Director: Matthew Vaughn
Cast: Ralph Fiennes, Gemma Arterton, Rhys Ifans, Matthew Goode, Tom Hollander, Harris Dickinson, Daniel Brühl, Djimon Hounsou, Charles Dance
Runtime: 2 hrs 11 mins
Rating: NC16 (Violence)
Released By: Walt Disney Company
Official Website: https://www.facebook.com/KingsmanMovie/
Opening Day: 30 December 2021
Synopsis: As a collection of history's worst tyrants and criminal masterminds gather to plot a war to wipe out millions, one man must race against time to stop them. Discover the origins of the very first independent intelligence agency in "The King's Man."
Most of us who have watched the first two films to the “Kingsman” franchise would be excited to watch the sequel to “The Secret Service” and “The Golden Circle”. But prior to that, we now have a prequel.
A prequel? You must be thinking… is a prequel necessary? How far back will it go? Is Matthew Vaughn following the likes of George Lucas?
The prequel brings us back to the start of the 20th century, when Orlando Oxford (Ralph Fiennes) forms the Kingsmen Agency with his son Conrad (Harris Dickinson) and their household servants Shola (Djimon Hounsou) and Polly (Gemma Arterton) to fight against tyrants and criminal masterminds planning to plot a war that could potentially affect millions, only to be stuck in a whirlwinds of twists and surprises along the way.
“The King’s Man” is possibly a much awaited film, having been delayed vastly due to scheduling conflicts and the global COVID-19 pandemic, so being able to finally watch it on the big screen was exciting. And with its preceding films achieving much acclaim, it was definitely something to look forward to.
Well, at least the film started off that way.
What was an intriguing start to a film became an oddly historical soap drama, in which the protagonist seemed to be ‘intruding’ into the drama somehow and was not exactly fully immersed in the storyline.
It was great, however, that the storyline had some sort of reference to world history (most notably pre-World War I), which made it rather realistic to a certain extent. Sadly, non- history fans or viewers who do not have any prior knowledge of European and American history of the early 1900s might feel bored and confused.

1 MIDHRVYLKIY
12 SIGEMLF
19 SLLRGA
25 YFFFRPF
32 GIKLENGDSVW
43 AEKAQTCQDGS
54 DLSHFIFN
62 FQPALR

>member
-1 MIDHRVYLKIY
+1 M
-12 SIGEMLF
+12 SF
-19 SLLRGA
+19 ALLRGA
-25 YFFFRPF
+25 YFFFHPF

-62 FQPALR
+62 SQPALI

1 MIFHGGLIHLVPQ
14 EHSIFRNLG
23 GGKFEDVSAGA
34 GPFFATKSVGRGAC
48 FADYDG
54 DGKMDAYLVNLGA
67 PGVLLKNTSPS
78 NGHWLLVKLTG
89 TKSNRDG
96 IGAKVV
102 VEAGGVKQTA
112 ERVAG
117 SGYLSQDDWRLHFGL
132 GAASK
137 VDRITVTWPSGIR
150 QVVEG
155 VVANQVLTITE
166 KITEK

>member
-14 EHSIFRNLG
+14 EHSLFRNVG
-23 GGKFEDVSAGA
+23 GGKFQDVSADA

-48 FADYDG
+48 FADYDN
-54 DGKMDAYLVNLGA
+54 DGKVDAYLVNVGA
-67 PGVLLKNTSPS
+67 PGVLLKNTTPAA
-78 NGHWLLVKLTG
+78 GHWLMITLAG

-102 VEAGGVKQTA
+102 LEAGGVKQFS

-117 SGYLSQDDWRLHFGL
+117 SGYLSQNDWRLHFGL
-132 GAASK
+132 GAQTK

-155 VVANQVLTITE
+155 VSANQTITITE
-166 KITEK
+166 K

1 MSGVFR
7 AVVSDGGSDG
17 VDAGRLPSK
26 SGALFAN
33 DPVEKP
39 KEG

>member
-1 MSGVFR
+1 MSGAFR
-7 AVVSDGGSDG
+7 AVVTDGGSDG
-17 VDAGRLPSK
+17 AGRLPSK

And although there were still some segments that did excite with some visual humour and stirring action, the pace of the first two-thirds of the film felt generally erratic and did slow down considerably for a good while before actually picking up and returning to a comfortable (but slightly rushed) momentum after a rather pivotal part of the film. This made the film unintentionally draggy without much effort.
Still, the film still had the basic elements that made the franchise so popular and lovable, despite the shaky parts. The presence of a classic mix of balanced humour of varying levels, blended with quite remarkable action and slight suspense, although possibly not as tightly condensed as the previous films, carries the plot through the film.
The stellar cast that included Ryan Fiennes, Djimon Hounsou, Gemma Arterton and Rhys Ifans were amazing and made their characters engaging and intriguing, adding colour and vibrance to the film.
The cinematography is beautifully done and captures the essence and charm of the early 19th century. The costume designs and sets were well-crafted and appropriate for the era and even the most cynical of viewers would be delighted with the immaculate array presented in the film.
In comparison to the first two films of the franchise itself, one might feel that the prequel may seem slightly out of place and inconsistent. However, given that a fresh plot was written around actual world history, and with the consideration of the 1st 2 films, it feels that the prequel might be essential to possibly a bigger plan to ‘gel’ and blend the transition smoothly. Whether or not this is the reality, we would just have to wait.
All in all, it can be concluded that having the prequel to the “Kingsman” franchise may seemingly be a very ambitious and clueless project that seem slightly too careful in its execution. However, one would still be able to enjoy this offering easily without feeling too drained. And possibly, this film that gradually leads on might be needed to cool down the previous films that were high-paced.
Indeed, a wise man once said, “Manners maketh a man.” And probably, patience is the key to fully appreciating and enjoying “The King’s Man”.
(A nice addition to the series that is worth the watch… if you do not mind dragging yourself into the depths of history and lengthy conversations. Avoid rewatching the previous films to manage your expectations)
Review by Ron Tan